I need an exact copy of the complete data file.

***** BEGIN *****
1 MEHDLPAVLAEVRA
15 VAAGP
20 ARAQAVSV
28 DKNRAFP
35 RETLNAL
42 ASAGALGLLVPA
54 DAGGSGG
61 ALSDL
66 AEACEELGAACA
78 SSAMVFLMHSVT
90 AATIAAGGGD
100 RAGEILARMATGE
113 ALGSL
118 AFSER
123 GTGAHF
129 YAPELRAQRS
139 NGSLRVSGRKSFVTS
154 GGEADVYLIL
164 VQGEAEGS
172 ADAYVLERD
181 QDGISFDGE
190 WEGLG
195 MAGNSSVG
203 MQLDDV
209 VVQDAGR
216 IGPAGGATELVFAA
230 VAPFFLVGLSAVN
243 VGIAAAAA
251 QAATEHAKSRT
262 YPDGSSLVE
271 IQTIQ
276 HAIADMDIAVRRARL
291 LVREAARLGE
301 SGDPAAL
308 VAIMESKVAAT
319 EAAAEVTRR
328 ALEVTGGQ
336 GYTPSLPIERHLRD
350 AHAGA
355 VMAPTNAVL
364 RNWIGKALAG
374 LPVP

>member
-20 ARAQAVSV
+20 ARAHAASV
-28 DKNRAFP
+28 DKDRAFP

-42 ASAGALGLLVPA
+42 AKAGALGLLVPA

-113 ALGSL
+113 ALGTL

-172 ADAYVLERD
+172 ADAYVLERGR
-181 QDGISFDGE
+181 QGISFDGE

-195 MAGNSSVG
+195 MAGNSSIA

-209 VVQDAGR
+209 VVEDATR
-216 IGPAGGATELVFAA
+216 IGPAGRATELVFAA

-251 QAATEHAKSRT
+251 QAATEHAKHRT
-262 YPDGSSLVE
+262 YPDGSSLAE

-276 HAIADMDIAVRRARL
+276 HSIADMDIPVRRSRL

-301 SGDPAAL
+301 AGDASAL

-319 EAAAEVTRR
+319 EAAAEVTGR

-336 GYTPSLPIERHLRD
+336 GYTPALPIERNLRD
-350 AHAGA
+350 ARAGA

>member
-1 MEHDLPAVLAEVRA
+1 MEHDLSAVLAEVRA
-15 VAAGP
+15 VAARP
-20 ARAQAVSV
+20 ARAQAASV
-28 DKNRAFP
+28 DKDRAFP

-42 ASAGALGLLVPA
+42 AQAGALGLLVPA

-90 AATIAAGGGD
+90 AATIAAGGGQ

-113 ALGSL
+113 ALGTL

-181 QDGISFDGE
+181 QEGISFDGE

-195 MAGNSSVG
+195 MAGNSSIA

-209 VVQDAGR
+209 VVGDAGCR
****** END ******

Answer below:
1 MEHDLPAVLAEVRA
15 VAAGP
20 ARAQAVSV
28 DKNRAFP
35 RETLNAL
42 ASAGALGLLVPA
54 DAGGSGG
61 ALSDL
66 AEACEELGAACA
78 SSAMVFLMHSVT
90 AATIAAGGGD
100 RAGEILARMATGE
113 ALGSL
118 AFSER
123 GTGAHF
129 YAPELRAQRS
139 NGSLRVSGRKSFVTS
154 GGEADVYLIL
164 VQGEAEGS
172 ADAYVLERD
181 QDGISFDGE
190 WEGLG
195 MAGNSSVG
203 MQLDDV
209 VVQDAGR
216 IGPAGGATELVFAA
230 VAPFFLVGLSAVN
243 VGIAAAAA
251 QAATEHAKSRT
262 YPDGSSLVE
271 IQTIQ
276 HAIADMDIAVRRARL
291 LVREAARLGE
301 SGDPAAL
308 VAIMESKVAAT
319 EAAAEVTRR
328 ALEVTGGQ
336 GYTPSLPIERHLRD
350 AHAGA
355 VMAPTNAVL
364 RNWIGKALAG
374 LPVP

>member
-20 ARAQAVSV
+20 ARAHAASV
-28 DKNRAFP
+28 DKDRAFP

-42 ASAGALGLLVPA
+42 AKAGALGLLVPA

-113 ALGSL
+113 ALGTL

-172 ADAYVLERD
+172 ADAYVLERGR
-181 QDGISFDGE
+181 QGISFDGE

-195 MAGNSSVG
+195 MAGNSSIA

-209 VVQDAGR
+209 VVEDATR
-216 IGPAGGATELVFAA
+216 IGPAGRATELVFAA

-251 QAATEHAKSRT
+251 QAATEHAKHRT
-262 YPDGSSLVE
+262 YPDGSSLAE

-276 HAIADMDIAVRRARL
+276 HSIADMDIPVRRSRL

-301 SGDPAAL
+301 AGDASAL

-319 EAAAEVTRR
+319 EAAAEVTGR

-336 GYTPSLPIERHLRD
+336 GYTPALPIERNLRD
-350 AHAGA
+350 ARAGA

>member
-1 MEHDLPAVLAEVRA
+1 MEHDLSAVLAEVRA
-15 VAAGP
+15 VAARP
-20 ARAQAVSV
+20 ARAQAASV
-28 DKNRAFP
+28 DKDRAFP

-42 ASAGALGLLVPA
+42 AQAGALGLLVPA

-90 AATIAAGGGD
+90 AATIAAGGGQ

-113 ALGSL
+113 ALGTL

-181 QDGISFDGE
+181 QEGISFDGE

-195 MAGNSSVG
+195 MAGNSSIA

-209 VVQDAGR
+209 VVGDAGCR